However, my anonymous friends already a year ago had used an expression “the polyglot communication department” in connection with a task that I was supposed to handle in the future. At that time I misunderstood what they meant and only now did I begin to understand the connection and realized that my knowledge of several languages represented a significant factor.

It was the 1st of May when got into contact the first time with Boris, the same day that Felix Kersten and my mother spoke with me. Who would be next?

Only gradually can one absorb the true significance of these contacts. They trigger a kind of joyful shock and one needs to get used to them.

103 It so happened that in this great joyful daze I had forgotten about the fate of Caryl Chesman, the American who was sentenced to dearth and whose execution was to be decided on during this period. Since my radio had become somewhat disorganized I tried to establish contact with Lena, my otherworldly assistant, the following evening.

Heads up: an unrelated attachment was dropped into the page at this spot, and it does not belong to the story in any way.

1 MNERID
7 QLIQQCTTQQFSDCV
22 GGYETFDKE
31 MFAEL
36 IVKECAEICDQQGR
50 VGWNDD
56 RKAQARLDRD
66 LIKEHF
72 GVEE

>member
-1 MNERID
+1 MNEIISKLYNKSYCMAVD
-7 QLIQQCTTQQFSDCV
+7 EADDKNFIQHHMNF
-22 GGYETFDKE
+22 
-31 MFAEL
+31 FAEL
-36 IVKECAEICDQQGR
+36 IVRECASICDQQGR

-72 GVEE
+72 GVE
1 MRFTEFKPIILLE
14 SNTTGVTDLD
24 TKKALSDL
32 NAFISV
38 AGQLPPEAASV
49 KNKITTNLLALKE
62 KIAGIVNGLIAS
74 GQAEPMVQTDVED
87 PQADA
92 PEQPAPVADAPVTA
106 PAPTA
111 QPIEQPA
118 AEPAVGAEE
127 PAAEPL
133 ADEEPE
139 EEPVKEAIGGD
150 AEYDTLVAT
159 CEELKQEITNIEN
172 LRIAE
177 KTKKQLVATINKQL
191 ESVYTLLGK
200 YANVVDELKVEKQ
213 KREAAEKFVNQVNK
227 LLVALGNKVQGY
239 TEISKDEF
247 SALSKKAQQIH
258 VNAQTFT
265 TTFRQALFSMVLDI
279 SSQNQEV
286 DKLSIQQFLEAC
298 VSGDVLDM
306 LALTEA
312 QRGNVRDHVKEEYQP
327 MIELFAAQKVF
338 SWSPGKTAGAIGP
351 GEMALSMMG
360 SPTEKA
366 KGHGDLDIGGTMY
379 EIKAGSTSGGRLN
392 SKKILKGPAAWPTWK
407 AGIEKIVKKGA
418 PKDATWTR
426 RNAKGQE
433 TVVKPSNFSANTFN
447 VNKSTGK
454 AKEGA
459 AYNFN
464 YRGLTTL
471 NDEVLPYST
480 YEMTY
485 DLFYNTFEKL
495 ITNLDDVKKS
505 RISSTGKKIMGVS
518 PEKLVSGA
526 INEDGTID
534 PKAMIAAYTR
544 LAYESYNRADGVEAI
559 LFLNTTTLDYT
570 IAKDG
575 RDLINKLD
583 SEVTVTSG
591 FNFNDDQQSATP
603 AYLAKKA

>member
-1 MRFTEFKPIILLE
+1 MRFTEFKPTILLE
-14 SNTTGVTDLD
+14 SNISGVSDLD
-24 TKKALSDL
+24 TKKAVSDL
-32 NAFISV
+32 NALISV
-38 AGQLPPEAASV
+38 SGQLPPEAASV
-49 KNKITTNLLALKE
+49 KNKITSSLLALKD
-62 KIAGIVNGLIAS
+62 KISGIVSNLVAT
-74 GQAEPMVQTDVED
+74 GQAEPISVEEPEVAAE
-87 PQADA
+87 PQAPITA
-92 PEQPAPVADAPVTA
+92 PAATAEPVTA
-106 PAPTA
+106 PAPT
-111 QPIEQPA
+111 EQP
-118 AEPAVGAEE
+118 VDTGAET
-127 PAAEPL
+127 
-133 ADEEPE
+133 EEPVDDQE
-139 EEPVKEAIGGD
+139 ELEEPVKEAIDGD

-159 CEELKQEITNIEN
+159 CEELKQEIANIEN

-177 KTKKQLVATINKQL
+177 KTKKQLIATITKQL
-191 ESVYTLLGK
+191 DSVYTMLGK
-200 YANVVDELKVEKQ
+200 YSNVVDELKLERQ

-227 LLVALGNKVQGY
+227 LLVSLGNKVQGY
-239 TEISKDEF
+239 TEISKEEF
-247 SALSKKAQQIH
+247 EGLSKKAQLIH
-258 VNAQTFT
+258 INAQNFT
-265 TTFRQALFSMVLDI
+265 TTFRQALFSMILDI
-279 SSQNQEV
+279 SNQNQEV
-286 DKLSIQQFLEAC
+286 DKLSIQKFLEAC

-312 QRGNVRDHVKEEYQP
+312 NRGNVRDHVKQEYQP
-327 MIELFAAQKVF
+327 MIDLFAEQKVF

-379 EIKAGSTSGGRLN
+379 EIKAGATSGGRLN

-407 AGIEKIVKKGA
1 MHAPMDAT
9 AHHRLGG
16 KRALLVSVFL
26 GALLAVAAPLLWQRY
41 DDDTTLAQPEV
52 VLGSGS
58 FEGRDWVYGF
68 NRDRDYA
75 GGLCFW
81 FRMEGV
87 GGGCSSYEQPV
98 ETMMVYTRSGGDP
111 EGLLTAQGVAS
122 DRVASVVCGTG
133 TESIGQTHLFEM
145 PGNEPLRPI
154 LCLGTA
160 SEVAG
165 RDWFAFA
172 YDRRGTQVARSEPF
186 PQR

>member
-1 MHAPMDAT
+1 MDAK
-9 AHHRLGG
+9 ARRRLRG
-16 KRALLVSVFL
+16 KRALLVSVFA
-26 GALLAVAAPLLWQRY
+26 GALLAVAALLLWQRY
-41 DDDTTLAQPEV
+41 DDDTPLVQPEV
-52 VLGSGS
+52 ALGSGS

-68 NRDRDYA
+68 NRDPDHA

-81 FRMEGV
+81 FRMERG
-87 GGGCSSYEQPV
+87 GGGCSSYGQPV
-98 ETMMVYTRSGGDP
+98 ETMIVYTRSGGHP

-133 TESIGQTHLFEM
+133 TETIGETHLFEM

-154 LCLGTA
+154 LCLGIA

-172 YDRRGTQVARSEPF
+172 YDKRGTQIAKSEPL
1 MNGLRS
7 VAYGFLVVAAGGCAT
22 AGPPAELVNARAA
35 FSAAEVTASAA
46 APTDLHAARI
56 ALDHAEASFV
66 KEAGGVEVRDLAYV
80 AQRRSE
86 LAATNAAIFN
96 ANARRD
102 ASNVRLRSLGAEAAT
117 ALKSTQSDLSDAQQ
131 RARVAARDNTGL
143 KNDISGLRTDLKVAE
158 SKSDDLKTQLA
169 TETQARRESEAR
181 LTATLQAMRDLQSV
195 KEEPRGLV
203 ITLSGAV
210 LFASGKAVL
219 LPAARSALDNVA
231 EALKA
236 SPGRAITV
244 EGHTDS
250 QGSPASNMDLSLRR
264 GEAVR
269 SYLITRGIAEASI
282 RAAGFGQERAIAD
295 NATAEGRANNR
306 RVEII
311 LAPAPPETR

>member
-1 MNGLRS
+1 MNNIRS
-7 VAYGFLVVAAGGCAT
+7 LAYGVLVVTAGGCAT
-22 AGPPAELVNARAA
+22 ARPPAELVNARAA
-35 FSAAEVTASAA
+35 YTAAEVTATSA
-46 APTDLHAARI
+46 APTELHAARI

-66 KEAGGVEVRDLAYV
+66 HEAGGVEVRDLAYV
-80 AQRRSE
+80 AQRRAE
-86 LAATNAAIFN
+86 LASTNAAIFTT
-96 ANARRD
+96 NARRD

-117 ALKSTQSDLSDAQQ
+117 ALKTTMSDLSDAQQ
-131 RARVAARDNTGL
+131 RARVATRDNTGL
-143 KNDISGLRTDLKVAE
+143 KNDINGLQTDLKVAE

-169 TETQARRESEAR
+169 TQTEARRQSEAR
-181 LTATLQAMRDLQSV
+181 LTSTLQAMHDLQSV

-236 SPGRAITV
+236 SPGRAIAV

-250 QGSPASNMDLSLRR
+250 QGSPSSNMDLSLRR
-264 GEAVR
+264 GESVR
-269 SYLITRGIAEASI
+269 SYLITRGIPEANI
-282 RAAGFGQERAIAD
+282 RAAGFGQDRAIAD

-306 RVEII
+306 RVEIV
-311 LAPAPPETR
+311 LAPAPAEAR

The first word that Lena spoke was in Swedish: “executed”.

Then she recounted somewhat disjointedly: “I already told Maelarhoejden Lena. Pelle, you can help. Chesman executed…help Karma, help Pelle!…” Lena’s voice sounded excited and eager, and she mixed up German and Swedish words.

I think that in those days many European followed Chesman’s desperate battle for his life. It was an unyielding and cruel race with death that lasted twelve years, a pitiless cat and mouse game that ended with the guardians of soulless red tape felling their hunted prey. The case of Chesman represents a shameful blot not only on the US system of justice, but also on the supporters of the death penalty throughout the entire world.